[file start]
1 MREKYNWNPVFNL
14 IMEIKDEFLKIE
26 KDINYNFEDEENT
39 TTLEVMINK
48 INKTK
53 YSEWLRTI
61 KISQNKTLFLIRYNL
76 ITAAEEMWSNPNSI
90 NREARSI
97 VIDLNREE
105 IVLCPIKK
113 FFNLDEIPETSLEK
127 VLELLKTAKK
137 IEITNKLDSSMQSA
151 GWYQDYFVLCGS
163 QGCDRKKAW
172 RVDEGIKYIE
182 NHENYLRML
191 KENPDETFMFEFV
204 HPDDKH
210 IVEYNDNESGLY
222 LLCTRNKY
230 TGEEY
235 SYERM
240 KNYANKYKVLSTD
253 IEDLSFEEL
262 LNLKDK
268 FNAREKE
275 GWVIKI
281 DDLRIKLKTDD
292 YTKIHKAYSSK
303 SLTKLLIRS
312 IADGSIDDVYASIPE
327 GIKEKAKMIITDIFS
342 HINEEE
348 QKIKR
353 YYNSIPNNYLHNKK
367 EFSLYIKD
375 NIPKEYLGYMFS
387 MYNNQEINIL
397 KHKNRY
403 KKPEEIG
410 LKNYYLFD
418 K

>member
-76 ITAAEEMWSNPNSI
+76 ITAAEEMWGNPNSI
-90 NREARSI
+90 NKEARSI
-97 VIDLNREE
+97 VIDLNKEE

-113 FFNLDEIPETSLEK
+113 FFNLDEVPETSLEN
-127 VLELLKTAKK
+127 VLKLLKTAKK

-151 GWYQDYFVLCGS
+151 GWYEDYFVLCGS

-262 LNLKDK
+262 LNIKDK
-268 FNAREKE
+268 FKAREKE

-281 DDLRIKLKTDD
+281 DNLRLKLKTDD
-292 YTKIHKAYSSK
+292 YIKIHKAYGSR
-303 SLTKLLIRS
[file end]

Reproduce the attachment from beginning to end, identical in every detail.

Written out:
1 MREKYNWNPVFNL
14 IMEIKDEFLKIE
26 KDINYNFEDEENT
39 TTLEVMINK
48 INKTK
53 YSEWLRTI
61 KISQNKTLFLIRYNL
76 ITAAEEMWSNPNSI
90 NREARSI
97 VIDLNREE
105 IVLCPIKK
113 FFNLDEIPETSLEK
127 VLELLKTAKK
137 IEITNKLDSSMQSA
151 GWYQDYFVLCGS
163 QGCDRKKAW
172 RVDEGIKYIE
182 NHENYLRML
191 KENPDETFMFEFV
204 HPDDKH
210 IVEYNDNESGLY
222 LLCTRNKY
230 TGEEY
235 SYERM
240 KNYANKYKVLSTD
253 IEDLSFEEL
262 LNLKDK
268 FNAREKE
275 GWVIKI
281 DDLRIKLKTDD
292 YTKIHKAYSSK
303 SLTKLLIRS
312 IADGSIDDVYASIPE
327 GIKEKAKMIITDIFS
342 HINEEE
348 QKIKR
353 YYNSIPNNYLHNKK
367 EFSLYIKD
375 NIPKEYLGYMFS
387 MYNNQEINIL
397 KHKNRY
403 KKPEEIG
410 LKNYYLFD
418 K

>member
-76 ITAAEEMWSNPNSI
+76 ITAAEEMWGNPNSI
-90 NREARSI
+90 NKEARSI
-97 VIDLNREE
+97 VIDLNKEE

-113 FFNLDEIPETSLEK
+113 FFNLDEVPETSLEN
-127 VLELLKTAKK
+127 VLKLLKTAKK

-151 GWYQDYFVLCGS
+151 GWYEDYFVLCGS

-262 LNLKDK
+262 LNIKDK
-268 FNAREKE
+268 FKAREKE

-281 DDLRIKLKTDD
+281 DNLRLKLKTDD
-292 YTKIHKAYSSK
+292 YIKIHKAYGSR
-303 SLTKLLIRS